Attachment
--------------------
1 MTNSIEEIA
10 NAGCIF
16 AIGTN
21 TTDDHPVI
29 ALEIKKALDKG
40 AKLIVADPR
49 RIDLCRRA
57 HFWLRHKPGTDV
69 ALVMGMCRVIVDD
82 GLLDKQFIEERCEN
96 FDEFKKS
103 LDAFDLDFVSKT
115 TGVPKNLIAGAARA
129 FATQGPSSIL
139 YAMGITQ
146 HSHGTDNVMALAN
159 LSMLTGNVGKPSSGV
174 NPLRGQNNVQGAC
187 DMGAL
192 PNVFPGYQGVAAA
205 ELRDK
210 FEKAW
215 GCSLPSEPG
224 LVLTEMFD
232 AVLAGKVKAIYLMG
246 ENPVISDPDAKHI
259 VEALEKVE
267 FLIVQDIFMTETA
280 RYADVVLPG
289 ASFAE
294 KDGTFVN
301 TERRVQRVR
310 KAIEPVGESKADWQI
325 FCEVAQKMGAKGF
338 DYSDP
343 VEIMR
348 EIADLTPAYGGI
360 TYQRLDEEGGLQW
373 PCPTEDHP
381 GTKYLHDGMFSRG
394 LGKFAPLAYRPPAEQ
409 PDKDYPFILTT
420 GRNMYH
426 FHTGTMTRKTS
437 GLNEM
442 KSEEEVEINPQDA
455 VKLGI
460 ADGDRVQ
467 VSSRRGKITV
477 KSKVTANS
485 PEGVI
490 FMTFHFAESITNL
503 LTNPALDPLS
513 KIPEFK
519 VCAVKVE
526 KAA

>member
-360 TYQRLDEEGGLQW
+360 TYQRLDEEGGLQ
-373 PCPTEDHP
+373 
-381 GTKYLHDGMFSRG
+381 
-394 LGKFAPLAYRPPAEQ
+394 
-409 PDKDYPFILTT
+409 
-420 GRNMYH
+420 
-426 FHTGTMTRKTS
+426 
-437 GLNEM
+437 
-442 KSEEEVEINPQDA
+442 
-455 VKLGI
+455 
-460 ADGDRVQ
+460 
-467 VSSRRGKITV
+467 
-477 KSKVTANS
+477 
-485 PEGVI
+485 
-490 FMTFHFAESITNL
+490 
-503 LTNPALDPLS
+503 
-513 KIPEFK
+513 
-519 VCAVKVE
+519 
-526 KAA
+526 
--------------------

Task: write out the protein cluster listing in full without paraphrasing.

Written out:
1 MTNSIEEIA
10 NAGCIF
16 AIGTN
21 TTDDHPVI
29 ALEIKKALDKG
40 AKLIVADPR
49 RIDLCRRA
57 HFWLRHKPGTDV
69 ALVMGMCRVIVDD
82 GLLDKQFIEERCEN
96 FDEFKKS
103 LDAFDLDFVSKT
115 TGVPKNLIAGAARA
129 FATQGPSSIL
139 YAMGITQ
146 HSHGTDNVMALAN
159 LSMLTGNVGKPSSGV
174 NPLRGQNNVQGAC
187 DMGAL
192 PNVFPGYQGVAAA
205 ELRDK
210 FEKAW
215 GCSLPSEPG
224 LVLTEMFD
232 AVLAGKVKAIYLMG
246 ENPVISDPDAKHI
259 VEALEKVE
267 FLIVQDIFMTETA
280 RYADVVLPG
289 ASFAE
294 KDGTFVN
301 TERRVQRVR
310 KAIEPVGESKADWQI
325 FCEVAQKMGAKGF
338 DYSDP
343 VEIMR
348 EIADLTPAYGGI
360 TYQRLDEEGGLQW
373 PCPTEDHP
381 GTKYLHDGMFSRG
394 LGKFAPLAYRPPAEQ
409 PDKDYPFILTT
420 GRNMYH
426 FHTGTMTRKTS
437 GLNEM
442 KSEEEVEINPQDA
455 VKLGI
460 ADGDRVQ
467 VSSRRGKITV
477 KSKVTANS
485 PEGVI
490 FMTFHFAESITNL
503 LTNPALDPLS
513 KIPEFK
519 VCAVKVE
526 KAA

>member
-360 TYQRLDEEGGLQW
+360 TYQRLDEEGGLQ
-373 PCPTEDHP
+373 
-381 GTKYLHDGMFSRG
+381 
-394 LGKFAPLAYRPPAEQ
+394 
-409 PDKDYPFILTT
+409 
-420 GRNMYH
+420 
-426 FHTGTMTRKTS
+426 
-437 GLNEM
+437 
-442 KSEEEVEINPQDA
+442 
-455 VKLGI
+455 
-460 ADGDRVQ
+460 
-467 VSSRRGKITV
+467 
-477 KSKVTANS
+477 
-485 PEGVI
+485 
-490 FMTFHFAESITNL
+490 
-503 LTNPALDPLS
+503 
-513 KIPEFK
+513 
-519 VCAVKVE
+519 
-526 KAA
+526 